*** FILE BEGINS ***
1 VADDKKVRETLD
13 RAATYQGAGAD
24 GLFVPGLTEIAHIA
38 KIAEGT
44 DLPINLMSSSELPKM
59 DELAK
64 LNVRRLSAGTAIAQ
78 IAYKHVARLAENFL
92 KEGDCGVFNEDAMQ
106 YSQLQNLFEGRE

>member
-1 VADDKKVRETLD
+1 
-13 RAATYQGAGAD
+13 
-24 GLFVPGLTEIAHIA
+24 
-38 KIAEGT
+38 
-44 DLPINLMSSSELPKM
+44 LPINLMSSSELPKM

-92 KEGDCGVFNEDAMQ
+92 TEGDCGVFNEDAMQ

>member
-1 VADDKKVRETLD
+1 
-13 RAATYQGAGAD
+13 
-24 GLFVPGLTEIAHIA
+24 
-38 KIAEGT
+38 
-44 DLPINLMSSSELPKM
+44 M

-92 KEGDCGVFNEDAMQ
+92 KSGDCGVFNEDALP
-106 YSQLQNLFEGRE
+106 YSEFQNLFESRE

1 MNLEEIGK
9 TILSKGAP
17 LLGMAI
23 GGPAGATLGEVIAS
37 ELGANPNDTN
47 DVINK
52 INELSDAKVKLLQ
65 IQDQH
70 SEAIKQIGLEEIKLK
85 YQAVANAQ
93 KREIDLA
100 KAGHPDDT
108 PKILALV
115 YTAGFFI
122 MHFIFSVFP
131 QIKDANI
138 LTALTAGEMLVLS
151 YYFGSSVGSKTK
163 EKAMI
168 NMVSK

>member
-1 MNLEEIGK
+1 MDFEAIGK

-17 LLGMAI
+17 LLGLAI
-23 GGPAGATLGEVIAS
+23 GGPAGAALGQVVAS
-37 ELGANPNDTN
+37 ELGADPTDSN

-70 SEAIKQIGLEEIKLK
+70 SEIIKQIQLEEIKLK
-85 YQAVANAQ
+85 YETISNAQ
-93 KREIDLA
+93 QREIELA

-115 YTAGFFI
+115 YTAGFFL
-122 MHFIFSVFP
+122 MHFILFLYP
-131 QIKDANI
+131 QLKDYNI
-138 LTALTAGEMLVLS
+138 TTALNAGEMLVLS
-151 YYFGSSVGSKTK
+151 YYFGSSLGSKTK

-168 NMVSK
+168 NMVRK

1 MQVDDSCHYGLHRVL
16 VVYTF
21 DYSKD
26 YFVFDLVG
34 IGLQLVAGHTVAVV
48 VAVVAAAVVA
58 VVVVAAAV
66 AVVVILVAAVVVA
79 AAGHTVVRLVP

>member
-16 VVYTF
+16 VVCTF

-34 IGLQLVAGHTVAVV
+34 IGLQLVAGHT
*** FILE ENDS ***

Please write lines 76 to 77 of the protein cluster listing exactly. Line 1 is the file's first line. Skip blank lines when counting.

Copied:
-122 MHFIFSVFP
+122 MHFILFLYP